1) An Iraqi with PPP $100 who wants to buy German nails
2) A German corporation which sells nails, but only accepts euros
3) A European with PPP $100 in euros, who wants to buy an American pair of shoes, needs dollars, but only has euros.

The currency exchange facilitates the swap of currencies between the Iraqi (dollars) and the European (euros). (And takes a tiny percentage of the transaction as a fee, but let's ignore that).

The transaction has $200 in total. Germans get PPP $100 in euros capital, minus the cost to produce the nails. Americans get PPP $100, minus the cost to produce a pair of shoes. Iraqis get a big box of nails.

On the average, if America had not given that capital to the Iraqis, American dollars would be that much more scarce abroad, which would cause the exchange rate to make American shoes that much more expensive (wherever currencies float on an open market, anyway).

So ultimately, if you give someone abroad American dollars, they're going to spend them either directly or indirectly in America. And since we live in a capitalist state, American corporations will try to make the highest profit possible.

That being the case, we might as well give reconstruction contracts to whichever groups are best equipped to the task, while not ripping off American taxpayers and Iraqi citizens deserving of re-construction.

Kerry has a plan (sort of ) 28.Jun.2004 17:29

J. F. Kerry

I have a plan!

I have a plan, George bush doesn't have a plan, well, let me tell you that I have a plan, and I looked at the plan, and it's a good plan. The plan puts workers back to work. My plan isn't George Bush's plan, my plan is my plan..

Senator ?


Can you tell us what is in the plan?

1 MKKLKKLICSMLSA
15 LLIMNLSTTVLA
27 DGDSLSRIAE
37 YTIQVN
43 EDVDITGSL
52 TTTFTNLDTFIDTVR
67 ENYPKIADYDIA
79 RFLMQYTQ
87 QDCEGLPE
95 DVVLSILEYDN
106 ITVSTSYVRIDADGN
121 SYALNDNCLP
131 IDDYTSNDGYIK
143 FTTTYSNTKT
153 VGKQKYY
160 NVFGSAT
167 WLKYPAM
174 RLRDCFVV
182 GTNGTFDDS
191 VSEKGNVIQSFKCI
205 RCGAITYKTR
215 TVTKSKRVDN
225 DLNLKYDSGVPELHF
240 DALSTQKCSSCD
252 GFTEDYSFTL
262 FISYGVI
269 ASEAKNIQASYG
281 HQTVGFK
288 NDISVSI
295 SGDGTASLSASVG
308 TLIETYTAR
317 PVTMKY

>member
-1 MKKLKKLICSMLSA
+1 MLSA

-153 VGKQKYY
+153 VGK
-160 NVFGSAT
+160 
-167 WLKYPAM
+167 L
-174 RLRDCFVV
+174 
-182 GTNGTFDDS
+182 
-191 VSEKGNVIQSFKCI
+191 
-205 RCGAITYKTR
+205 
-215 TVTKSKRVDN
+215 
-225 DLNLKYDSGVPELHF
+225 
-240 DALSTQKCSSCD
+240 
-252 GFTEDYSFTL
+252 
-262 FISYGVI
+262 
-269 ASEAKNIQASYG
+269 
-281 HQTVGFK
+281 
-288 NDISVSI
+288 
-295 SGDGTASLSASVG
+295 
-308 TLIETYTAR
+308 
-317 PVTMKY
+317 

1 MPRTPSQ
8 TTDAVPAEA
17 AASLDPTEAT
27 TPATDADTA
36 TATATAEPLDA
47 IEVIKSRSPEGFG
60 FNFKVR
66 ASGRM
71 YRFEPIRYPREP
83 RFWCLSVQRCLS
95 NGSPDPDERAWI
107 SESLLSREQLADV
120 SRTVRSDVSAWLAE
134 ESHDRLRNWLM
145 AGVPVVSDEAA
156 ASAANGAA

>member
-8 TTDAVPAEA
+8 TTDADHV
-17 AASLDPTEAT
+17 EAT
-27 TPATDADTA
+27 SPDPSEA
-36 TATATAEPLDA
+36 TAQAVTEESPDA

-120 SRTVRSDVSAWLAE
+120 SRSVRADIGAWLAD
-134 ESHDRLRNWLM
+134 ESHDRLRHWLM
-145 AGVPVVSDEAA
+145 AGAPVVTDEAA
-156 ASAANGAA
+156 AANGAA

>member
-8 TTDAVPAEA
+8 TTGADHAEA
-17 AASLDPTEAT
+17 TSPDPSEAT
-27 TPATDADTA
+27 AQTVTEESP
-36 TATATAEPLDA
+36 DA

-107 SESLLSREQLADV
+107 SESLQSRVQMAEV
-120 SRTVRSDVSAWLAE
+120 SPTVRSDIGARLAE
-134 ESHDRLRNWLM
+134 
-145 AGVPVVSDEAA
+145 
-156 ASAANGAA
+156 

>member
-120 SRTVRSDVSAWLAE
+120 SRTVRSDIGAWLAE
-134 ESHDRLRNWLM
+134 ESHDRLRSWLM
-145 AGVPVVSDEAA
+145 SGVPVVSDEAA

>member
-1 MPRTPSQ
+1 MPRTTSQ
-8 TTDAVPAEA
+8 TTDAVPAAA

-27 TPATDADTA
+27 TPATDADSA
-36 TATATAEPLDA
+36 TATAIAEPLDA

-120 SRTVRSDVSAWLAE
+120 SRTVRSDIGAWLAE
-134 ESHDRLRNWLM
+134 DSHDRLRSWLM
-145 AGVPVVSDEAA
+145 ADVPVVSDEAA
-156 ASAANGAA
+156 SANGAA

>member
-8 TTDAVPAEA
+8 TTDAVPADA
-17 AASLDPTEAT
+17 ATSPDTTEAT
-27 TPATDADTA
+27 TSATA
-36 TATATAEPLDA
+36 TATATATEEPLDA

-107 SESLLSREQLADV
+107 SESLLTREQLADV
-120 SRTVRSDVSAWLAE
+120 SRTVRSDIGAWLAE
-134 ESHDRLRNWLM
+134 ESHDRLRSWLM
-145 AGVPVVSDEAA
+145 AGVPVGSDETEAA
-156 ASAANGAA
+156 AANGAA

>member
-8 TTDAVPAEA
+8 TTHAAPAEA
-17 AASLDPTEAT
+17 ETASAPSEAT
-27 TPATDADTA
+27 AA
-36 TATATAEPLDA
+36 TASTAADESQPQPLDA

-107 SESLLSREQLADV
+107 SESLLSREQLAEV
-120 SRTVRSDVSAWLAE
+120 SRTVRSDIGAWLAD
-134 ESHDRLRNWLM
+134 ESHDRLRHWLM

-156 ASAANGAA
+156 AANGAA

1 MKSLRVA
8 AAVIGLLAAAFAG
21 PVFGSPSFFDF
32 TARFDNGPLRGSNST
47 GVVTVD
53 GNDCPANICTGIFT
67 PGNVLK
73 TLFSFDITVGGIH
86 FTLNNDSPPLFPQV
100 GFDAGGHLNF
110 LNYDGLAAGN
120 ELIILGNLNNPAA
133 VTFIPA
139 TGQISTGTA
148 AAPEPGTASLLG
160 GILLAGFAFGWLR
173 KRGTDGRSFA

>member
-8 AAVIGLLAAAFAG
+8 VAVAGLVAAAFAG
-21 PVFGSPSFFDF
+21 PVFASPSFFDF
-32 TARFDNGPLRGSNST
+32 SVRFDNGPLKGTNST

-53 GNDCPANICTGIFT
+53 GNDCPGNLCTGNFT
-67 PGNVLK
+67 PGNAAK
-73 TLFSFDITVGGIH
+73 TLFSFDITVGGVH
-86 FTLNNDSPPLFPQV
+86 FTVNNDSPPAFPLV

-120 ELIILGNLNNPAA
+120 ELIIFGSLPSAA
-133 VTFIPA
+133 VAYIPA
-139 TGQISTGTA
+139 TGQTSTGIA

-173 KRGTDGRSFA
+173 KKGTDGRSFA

I just did!

Libertarian, you won't vote for kerry? 28.Jun.2004 17:38


You wrote

"Kerry joined Kennedy's (Democrat) war against the people of Vietnam. I will not vote for a man who has shot and killed people fighting for their freedom."

Bush stayed state side during the war and killed beers.. So does that mean you will vote for him because he didn't go to Vietnam and and kill people? (Just kidding)..

the ridiculous lengths capitalist true-believers will go to 28.Jun.2004 17:42

trying to keep themselves convinced, I guess

James, James, James... you've set out some lovely hypotheticals . Let's simplify, shall we?

Step 1: US the fuck out of Iraq
Step 2: We go to Fort Knox and fill up several planes with gold
Step 3: We drop the gold off in Iraq so they can rebuild
Step 4: ???
Step 5: No American companies profit.


Let me try something simpler, James 28.Jun.2004 17:56


If you give me $100 and I walk into an American bank and exchange that for euros, I now have $100 worth of euros that I can use to purchase $100 worth of goods and services in Europe. In that transaction, the bank makes nothing aside from possible transaction fees. Aside from the possible fees, it would be similar in effect to exchanging a $100 bill for 100-$1 bills. The bank sees no net change in value as a result of this transaction.

Assuming that I spend the euros with a local European merchant, I now have $100 worth of European goods and the European merchant has retained a profit. The merchant COULD then purchase some American goods and services, but they could also reinvest that profit back into their own company, go out to dinner at their neighborhood restaurant, or buy some Japanese product. In that case the American corporations make NOTHING. If the populations of other countries refuse to buy American goods and services, American corporations never make a cent off of this set of transactions, ever.

American taxpayers have already been ripped off. We are now obligated to pay for the reconstruction of a country that we have destroyed with an illegal invasion.